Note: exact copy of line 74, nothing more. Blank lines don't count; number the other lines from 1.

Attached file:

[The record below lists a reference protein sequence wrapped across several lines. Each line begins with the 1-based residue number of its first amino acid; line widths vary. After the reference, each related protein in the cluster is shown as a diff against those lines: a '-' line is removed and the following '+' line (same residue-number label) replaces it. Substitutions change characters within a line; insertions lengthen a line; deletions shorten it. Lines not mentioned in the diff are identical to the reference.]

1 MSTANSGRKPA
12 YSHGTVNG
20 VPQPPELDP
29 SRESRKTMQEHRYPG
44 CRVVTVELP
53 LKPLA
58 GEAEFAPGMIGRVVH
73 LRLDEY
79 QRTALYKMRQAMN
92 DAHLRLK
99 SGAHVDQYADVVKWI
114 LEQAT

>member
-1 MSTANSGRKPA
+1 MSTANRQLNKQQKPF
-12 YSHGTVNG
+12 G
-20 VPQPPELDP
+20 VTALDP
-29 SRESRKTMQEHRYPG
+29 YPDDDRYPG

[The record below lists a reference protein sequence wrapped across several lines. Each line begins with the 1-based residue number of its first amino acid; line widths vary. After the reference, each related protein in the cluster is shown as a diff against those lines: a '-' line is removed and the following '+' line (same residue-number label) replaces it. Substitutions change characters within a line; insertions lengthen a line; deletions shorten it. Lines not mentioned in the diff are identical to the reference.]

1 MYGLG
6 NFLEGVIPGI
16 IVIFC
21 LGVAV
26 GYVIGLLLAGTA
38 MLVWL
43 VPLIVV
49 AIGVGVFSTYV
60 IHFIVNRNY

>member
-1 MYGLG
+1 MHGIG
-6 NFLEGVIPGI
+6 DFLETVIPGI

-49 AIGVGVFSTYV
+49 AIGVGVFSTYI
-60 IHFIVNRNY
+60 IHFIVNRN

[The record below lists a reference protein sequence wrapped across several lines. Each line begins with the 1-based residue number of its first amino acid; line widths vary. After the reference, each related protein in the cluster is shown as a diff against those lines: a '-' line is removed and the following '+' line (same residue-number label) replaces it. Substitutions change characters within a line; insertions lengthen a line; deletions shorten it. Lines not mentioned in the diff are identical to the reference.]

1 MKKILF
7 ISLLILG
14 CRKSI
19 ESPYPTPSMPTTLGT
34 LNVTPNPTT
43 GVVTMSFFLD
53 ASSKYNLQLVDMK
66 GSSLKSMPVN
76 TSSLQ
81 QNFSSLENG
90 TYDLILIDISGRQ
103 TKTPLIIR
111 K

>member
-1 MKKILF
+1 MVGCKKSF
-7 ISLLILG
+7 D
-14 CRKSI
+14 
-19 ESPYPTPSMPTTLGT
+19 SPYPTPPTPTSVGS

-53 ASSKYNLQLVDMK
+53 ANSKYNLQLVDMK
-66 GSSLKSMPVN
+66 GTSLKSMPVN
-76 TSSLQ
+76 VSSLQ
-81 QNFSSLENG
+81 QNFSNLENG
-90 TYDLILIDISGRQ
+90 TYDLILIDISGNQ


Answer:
+90 TYDLILIDISGNQ